“It was the best of times, it was the worst of times, it was the age of wisdom, it was the age of foolishness, it was the epoch of belief, it was the epoch of incredulity, it was the season of Light, it was the season of Darkness, it was the spring of hope, it was the winter of despair…” (Charles Dickens, A Tale of Two Cities)
The month of February was divided into two divergent phases on markets. In the first, major US equity indices broke through record highs. In the latter, records were broken at the other end of the spectrum. We saw the fastest correction ever on the S&P500 index, while the yields on 10- and 30-year US treasuries (traditional safe havens) hit historical lows.
“She was caught between feelings of hope and doubt…” (Charles Dickens, A Tale of Two Cities)
The highs and lows were both by-products of the ongoing coronavirus epidemic. Initially, markets were optimistic about China’s containment of the disease and about mass stimulus measures emanating out of Beijing to cushion the economic blow caused by widespread business closures and the lock-down of some 40 million people.
But then, what had been viewed as a China-centric problem was soon on Europe’s doorstep. Italy quarantined some 100,000 citizens following an outbreak in the northern regions of Lombardy and Veneto. Since, cases have been reported in 52 countries and the US Center for Disease Control and Prevention has warned it was likely the outbreak would evolve into a pandemic that could cause “severe” disruptions to daily life in the US. Following the spread of the virus, investors made a beeline towards the emergency exit out of equities and other risk assets, resulting in the worst week on markets since the 2008 financial crisis. This came in the context of a fairly decent earnings season and generally improving macro data.
In some ways we can say we live in the best of times in that there is almost noting that the internet doesn’t throw light on. This is beneficial in that it means people are aware of the virus and can take the necessary precautions to protect themselves. But to some extent, the internet also casts shadows over true facts with fake news proliferating. Via social media, panic and fear travel around the world much faster than any pandemic, and this seems to be driving some of the market sell-off.
Calm in the storm
Due to supply chain disruptions, business closures, travel cancellations and a wait-and-see stance amongst decision-makers, it is completely reasonable to expect that coronavirus will put a dent in first-quarter figures, perhaps having an even more prolonged effect. This may even catalyse some ‘technical recessions’ in already-fragile economies (particularly in Europe). However, we do not currently believe in an actual, full-blown recession, especially with the US still exhibiting a fair amount of economic muscle. Fundamentals have always guided our investment strategy and when markets press the panic button, it is then when we should cling even more tightly to what has guided us, rather than losing sight of it.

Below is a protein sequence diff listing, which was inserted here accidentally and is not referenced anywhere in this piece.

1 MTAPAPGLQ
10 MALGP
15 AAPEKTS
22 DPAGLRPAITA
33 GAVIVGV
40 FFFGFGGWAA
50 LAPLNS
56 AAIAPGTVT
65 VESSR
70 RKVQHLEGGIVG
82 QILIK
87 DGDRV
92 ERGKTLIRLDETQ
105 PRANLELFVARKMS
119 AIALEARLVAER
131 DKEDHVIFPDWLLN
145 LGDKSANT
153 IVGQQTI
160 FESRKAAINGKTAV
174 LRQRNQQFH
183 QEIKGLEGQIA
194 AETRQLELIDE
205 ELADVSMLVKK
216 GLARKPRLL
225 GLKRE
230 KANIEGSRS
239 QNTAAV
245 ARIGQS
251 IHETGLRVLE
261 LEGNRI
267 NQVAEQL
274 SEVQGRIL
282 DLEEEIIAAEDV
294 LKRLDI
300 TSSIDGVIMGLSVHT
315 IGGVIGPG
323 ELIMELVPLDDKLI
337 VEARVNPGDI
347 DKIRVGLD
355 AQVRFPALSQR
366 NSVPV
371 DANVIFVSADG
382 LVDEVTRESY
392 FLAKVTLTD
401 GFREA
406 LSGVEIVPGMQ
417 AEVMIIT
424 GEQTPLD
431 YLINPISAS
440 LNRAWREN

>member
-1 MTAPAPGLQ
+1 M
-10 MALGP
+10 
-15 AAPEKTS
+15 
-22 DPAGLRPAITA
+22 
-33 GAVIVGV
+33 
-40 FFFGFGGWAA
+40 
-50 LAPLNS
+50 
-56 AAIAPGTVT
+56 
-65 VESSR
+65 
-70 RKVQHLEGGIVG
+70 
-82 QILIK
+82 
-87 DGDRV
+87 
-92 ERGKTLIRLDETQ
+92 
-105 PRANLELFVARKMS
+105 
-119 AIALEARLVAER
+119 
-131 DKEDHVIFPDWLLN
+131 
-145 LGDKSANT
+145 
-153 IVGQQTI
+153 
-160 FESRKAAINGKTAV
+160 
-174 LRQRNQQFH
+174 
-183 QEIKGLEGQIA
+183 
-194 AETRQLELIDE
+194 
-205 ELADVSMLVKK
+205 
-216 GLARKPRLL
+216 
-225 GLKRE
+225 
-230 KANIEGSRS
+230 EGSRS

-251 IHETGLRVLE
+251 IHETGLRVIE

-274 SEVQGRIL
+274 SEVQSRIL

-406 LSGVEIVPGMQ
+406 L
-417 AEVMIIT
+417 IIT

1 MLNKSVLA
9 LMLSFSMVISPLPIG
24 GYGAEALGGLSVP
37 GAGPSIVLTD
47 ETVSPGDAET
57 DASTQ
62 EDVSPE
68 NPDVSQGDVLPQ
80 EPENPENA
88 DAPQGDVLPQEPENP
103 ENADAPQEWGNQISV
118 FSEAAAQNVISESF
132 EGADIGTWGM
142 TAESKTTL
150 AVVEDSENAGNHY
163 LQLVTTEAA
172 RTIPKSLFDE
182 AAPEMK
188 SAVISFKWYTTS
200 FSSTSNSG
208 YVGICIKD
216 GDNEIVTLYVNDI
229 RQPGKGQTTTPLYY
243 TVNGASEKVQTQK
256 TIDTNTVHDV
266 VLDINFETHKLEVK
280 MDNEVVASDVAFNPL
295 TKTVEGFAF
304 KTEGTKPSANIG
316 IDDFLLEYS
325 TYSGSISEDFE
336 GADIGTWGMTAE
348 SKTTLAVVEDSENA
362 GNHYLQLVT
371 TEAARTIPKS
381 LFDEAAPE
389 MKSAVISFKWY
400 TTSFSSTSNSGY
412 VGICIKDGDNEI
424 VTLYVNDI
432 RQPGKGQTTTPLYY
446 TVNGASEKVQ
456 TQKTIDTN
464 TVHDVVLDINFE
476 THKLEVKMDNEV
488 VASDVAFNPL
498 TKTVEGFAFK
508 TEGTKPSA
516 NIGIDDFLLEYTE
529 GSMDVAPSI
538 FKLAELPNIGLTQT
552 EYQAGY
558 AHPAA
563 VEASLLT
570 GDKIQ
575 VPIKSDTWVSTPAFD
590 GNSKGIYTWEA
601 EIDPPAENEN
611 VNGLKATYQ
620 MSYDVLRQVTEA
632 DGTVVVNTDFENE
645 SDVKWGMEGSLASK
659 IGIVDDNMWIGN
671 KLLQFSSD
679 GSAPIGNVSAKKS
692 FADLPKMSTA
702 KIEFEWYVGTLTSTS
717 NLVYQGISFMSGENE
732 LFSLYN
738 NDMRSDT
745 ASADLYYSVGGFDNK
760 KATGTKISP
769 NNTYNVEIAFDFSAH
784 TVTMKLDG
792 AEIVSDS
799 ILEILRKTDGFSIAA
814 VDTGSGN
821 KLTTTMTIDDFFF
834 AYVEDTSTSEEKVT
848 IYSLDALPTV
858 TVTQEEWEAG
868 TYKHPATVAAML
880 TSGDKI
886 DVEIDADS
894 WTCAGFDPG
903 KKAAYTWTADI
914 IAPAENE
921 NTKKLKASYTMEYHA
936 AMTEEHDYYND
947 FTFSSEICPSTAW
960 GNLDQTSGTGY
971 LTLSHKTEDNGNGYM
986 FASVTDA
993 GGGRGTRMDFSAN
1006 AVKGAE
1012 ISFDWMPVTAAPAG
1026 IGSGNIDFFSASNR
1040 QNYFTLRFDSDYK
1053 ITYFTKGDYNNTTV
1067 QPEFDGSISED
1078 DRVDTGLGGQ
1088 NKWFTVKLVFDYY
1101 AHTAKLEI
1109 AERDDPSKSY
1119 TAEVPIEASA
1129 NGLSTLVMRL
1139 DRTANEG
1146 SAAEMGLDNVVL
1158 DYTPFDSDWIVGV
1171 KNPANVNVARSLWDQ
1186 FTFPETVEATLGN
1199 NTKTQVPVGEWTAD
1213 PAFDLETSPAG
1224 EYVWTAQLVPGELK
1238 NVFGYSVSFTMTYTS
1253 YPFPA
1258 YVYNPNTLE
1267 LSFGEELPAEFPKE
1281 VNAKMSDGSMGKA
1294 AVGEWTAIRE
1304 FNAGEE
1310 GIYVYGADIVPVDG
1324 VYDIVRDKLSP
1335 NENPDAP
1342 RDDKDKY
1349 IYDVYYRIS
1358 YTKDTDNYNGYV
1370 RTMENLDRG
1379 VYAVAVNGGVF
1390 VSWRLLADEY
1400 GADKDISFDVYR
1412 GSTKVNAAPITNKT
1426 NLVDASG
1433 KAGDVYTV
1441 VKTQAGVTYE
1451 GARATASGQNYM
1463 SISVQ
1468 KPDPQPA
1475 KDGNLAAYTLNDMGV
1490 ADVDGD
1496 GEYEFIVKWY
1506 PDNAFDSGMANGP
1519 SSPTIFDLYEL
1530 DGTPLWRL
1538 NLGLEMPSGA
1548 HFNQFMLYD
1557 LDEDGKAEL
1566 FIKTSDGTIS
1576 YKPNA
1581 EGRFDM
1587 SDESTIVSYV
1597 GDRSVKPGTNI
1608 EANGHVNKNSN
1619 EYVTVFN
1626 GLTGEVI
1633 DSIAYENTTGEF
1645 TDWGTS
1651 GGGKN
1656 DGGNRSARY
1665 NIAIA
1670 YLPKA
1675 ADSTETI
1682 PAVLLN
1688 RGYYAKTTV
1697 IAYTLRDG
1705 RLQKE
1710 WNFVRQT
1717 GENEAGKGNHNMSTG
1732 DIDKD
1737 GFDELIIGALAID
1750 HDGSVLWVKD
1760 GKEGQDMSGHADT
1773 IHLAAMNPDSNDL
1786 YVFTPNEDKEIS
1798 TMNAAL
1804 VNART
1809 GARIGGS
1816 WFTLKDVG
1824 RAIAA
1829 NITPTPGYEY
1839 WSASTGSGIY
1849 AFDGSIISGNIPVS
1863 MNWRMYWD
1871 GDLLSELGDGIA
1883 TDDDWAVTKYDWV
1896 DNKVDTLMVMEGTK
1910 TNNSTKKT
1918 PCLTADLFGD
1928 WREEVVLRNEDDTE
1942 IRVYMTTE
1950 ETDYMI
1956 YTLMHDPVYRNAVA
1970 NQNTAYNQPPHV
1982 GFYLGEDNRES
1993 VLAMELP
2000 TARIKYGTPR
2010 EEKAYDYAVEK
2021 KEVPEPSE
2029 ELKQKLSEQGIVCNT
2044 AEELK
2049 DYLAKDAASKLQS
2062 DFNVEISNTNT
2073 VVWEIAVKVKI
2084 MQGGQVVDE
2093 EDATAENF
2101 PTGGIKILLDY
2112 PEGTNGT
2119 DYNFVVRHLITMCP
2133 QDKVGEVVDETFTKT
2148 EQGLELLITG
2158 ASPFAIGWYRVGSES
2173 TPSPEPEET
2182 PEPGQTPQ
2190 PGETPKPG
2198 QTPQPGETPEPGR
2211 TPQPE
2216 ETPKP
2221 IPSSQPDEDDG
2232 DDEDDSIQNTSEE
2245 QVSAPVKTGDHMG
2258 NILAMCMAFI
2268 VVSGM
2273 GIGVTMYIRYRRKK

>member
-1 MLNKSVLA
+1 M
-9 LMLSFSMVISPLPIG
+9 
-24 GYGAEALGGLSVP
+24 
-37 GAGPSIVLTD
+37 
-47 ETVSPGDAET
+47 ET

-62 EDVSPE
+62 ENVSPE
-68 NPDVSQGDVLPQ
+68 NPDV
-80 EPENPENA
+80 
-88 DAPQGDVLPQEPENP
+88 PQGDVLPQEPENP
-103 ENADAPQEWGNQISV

Whether a recession ensues depends on many factors (primarily of the epidemiological kind), that are impossible to grasp at this point. The 2003 SARS outbreak has been used as a template by various analysts but has limited use given that back then, China was nowhere near as integrated into the global economy as it is today. It will be several more weeks before there is a clear understanding of the cumulative economic fallout of the coronavirus, the extent of the human toll, or of the timeline for its containment. Such uncertainty is exacerbating the market unease.
After having watched the panic-driven sell-off from the side-lines with a neutral allocation to risk assets, we subsequently decided to take advantage of more reasonable equity valuations and increased our exposure to equities in both the US and China, bringing our stance to slightly overweight.
Given that the European Central Bank is already running on all cylinders, the coronavirus could be the final factor that tips the scales in favour of fiscal stimulus on the continent.
We did so because we saw the upside risk of monetary and fiscal stimulus as high. Indeed, early March, following an emergency G7 teleconference, the US Federal Reserve cut rates by 50 basis points (the first intermeeting rate cut since October 2008). Elsewhere, Italy has said that it will inject EUR 3.6bn into its economy to mitigate the impact of coronavirus. The package amounts to some 0.2% of GDP and Rome will simultaneously seek authorisation from the European Commission to increase its budget deficit for 2020.
Given that the European Central Bank is already running on all cylinders, our view is that the coronavirus could be the final factor that tips the scales in favour of fiscal stimulus on the continent.
All in all, the coronavirus looks set to put a dent in global growth. Whether that will be a temporary blip or something more protracted is yet to be seen. With no cure nor vaccination currently available, the human impact is severe and regrettable, and it is impossible to predict when the number of cases will peak. While this is an unknown, the economic impact is too.